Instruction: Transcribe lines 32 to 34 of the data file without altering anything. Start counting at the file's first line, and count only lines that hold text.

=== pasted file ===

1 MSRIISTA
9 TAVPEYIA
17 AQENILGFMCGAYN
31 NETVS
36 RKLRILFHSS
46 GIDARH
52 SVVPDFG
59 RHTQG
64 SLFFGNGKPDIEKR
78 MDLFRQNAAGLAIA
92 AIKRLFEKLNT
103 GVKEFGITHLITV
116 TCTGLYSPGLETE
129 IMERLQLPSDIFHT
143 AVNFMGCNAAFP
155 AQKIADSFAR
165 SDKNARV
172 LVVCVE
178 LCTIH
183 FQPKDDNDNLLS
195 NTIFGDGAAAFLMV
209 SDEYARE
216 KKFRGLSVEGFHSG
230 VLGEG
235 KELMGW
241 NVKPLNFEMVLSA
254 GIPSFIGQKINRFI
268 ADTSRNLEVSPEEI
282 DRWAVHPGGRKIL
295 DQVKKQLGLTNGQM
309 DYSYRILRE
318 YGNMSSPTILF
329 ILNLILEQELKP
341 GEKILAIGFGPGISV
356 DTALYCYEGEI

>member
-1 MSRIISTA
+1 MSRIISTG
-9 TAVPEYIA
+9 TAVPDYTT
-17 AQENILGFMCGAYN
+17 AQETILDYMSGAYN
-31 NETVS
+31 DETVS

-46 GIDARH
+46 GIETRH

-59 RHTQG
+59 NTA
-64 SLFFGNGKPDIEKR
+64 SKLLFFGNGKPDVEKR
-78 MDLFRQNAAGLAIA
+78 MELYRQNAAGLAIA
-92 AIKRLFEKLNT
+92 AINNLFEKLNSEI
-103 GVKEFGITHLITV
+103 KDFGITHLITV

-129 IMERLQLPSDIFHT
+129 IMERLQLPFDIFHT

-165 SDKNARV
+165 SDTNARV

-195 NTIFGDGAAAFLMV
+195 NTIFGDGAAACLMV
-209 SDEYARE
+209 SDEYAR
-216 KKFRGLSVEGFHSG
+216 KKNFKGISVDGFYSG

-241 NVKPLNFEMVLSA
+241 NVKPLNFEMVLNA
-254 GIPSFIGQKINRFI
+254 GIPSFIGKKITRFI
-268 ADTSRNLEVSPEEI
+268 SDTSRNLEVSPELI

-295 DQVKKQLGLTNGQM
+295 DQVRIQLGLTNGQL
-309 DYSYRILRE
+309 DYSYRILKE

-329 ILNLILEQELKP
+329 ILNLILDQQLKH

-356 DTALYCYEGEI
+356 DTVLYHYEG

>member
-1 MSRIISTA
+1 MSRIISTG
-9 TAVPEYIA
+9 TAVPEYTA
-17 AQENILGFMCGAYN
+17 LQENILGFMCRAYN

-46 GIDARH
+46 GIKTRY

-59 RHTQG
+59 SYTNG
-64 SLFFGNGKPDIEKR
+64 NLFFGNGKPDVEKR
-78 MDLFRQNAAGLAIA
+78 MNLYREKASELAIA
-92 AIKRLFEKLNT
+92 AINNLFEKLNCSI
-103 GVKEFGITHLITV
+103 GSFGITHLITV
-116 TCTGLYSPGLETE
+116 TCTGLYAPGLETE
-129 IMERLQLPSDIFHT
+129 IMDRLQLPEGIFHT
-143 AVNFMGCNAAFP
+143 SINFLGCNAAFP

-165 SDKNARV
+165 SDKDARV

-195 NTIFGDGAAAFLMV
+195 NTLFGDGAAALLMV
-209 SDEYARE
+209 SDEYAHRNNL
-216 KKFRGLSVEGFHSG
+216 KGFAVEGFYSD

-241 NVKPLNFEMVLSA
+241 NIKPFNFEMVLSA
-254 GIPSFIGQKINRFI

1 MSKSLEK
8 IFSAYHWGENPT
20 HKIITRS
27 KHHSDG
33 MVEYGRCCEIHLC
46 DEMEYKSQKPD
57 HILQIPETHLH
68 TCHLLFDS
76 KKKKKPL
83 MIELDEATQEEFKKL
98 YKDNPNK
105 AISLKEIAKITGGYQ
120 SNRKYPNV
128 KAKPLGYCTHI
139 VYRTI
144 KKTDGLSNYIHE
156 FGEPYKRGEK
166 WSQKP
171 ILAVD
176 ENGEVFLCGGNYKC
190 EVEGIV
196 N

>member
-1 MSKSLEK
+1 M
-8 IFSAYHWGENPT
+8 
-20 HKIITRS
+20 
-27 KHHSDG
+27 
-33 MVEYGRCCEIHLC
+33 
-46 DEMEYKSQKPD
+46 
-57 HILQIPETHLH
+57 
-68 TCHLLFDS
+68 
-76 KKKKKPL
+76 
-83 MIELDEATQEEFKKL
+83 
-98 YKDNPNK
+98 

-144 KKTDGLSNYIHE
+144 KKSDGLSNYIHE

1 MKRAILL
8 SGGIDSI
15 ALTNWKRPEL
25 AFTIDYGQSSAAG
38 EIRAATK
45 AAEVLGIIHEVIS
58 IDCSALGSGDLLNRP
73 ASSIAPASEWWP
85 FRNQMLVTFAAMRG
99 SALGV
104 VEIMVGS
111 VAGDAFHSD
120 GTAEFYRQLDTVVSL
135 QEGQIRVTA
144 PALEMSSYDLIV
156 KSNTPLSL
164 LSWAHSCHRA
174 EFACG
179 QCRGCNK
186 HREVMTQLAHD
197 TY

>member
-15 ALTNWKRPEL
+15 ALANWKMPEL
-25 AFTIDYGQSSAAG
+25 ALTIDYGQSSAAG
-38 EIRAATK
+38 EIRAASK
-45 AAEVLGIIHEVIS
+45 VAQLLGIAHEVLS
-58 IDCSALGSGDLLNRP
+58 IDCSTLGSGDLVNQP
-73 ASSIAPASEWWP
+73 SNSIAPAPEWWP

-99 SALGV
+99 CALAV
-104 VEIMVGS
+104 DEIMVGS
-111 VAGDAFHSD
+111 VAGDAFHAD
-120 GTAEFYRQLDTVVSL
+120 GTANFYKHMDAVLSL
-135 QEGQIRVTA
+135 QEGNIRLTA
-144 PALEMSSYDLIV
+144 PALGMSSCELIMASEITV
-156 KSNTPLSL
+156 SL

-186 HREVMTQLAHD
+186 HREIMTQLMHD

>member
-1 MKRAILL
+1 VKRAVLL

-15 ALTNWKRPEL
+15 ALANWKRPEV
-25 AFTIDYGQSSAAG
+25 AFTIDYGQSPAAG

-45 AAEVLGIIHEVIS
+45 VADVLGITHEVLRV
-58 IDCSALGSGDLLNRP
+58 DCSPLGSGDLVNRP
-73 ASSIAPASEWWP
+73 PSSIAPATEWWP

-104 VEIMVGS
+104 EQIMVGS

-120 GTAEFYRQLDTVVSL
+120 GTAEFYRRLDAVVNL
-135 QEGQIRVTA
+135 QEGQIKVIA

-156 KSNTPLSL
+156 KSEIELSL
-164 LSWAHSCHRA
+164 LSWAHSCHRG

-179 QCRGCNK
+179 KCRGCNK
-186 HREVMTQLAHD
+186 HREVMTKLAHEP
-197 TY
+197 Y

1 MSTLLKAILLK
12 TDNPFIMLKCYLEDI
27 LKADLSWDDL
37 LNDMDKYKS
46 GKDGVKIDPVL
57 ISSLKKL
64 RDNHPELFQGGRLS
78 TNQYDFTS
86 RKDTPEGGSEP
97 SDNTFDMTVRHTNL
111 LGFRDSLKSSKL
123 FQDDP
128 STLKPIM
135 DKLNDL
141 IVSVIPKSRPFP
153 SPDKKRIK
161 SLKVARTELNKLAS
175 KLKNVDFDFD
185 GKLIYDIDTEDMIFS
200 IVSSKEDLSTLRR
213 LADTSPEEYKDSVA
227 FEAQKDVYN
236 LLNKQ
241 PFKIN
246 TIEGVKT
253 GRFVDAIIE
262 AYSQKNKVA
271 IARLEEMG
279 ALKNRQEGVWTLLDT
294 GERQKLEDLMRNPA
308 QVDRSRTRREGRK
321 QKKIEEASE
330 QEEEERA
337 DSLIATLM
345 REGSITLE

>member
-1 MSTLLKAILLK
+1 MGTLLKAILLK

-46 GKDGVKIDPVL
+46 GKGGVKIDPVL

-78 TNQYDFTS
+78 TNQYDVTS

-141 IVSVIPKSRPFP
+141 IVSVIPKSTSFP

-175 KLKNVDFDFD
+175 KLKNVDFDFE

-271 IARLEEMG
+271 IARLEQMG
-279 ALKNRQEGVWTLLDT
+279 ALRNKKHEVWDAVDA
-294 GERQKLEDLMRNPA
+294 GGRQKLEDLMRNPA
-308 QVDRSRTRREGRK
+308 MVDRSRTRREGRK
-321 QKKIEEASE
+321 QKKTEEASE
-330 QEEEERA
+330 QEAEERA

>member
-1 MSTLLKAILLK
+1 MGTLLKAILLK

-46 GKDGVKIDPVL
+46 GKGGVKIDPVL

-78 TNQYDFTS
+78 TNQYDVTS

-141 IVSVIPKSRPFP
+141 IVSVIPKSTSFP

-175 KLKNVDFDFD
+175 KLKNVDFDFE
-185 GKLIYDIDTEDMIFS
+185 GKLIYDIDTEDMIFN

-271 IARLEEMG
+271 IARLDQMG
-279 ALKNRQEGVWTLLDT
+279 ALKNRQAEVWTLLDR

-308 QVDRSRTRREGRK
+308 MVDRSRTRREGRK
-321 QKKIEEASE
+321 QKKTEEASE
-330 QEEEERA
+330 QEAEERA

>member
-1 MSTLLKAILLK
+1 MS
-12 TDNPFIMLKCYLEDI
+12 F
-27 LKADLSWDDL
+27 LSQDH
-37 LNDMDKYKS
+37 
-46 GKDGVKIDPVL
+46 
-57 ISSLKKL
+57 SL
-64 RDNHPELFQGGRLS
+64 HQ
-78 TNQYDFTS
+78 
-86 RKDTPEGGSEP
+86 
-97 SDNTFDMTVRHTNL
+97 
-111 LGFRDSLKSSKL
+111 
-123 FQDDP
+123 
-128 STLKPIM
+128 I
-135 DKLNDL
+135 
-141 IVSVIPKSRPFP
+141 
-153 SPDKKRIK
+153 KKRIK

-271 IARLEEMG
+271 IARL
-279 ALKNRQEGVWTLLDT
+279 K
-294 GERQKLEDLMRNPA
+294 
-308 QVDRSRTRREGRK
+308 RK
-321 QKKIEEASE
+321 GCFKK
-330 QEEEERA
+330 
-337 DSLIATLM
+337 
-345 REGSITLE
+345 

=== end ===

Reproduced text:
318 YGNMSSPTILF
329 ILNLILEQELKP
341 GEKILAIGFGPGISV